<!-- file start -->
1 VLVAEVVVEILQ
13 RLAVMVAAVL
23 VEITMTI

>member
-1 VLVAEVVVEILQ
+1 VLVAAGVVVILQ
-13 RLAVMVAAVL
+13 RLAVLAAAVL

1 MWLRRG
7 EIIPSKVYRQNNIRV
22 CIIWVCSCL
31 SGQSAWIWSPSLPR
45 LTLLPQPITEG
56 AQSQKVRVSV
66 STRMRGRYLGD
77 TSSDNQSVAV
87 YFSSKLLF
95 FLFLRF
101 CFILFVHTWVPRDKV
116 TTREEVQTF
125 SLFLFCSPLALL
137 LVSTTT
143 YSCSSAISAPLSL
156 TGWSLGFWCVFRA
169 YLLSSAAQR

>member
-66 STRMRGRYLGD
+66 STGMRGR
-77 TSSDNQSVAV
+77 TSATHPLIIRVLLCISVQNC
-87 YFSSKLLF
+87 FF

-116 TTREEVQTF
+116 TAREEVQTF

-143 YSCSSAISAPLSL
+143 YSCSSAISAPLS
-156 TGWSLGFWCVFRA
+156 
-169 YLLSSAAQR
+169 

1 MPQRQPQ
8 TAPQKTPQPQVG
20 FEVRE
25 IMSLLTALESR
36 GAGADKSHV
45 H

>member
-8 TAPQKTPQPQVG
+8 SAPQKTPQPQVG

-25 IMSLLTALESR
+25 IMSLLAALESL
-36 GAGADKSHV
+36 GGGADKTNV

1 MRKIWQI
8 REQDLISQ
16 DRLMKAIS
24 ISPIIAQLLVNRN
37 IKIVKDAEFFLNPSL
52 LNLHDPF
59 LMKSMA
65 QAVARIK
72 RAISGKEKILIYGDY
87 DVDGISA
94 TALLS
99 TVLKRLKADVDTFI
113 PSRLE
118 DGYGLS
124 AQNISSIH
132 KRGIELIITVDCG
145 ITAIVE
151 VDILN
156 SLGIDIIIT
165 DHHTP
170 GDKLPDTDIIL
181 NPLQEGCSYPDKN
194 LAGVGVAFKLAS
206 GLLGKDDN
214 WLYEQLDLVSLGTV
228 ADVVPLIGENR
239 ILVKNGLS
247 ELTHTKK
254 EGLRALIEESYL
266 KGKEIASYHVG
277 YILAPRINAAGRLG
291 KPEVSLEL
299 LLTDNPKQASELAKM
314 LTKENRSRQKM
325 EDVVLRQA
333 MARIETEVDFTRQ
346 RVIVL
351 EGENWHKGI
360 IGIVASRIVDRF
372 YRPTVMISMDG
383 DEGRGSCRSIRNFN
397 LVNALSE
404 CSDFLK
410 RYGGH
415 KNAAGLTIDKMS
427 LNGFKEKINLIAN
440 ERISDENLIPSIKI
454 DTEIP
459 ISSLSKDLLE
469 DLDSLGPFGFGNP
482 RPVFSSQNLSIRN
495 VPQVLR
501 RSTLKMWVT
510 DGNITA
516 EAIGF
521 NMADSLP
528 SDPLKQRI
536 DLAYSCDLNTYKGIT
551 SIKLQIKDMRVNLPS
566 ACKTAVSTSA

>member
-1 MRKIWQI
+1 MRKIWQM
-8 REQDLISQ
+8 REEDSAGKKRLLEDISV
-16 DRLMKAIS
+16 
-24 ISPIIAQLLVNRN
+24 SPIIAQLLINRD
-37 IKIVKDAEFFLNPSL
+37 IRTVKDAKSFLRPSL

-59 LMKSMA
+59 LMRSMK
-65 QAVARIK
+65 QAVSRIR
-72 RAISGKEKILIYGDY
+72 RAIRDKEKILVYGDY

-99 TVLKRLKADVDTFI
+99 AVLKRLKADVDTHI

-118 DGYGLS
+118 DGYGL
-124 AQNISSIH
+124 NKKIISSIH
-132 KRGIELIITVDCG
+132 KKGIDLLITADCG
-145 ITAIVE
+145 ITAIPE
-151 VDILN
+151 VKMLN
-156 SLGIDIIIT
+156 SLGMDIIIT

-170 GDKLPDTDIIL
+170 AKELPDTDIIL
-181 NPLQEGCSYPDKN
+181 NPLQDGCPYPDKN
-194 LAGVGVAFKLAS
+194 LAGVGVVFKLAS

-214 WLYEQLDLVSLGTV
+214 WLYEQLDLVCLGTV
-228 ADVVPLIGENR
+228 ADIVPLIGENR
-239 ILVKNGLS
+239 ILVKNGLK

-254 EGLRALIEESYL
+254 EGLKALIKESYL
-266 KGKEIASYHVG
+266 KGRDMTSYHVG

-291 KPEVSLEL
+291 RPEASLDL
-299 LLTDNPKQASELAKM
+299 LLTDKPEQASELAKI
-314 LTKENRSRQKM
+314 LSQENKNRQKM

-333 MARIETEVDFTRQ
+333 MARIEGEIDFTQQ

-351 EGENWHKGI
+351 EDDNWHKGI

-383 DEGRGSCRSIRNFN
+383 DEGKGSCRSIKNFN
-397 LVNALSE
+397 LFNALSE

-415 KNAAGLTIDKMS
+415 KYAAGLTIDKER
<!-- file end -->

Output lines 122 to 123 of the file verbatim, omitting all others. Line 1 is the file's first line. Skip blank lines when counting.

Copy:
+24 SPIIAQLLINRD
-37 IKIVKDAEFFLNPSL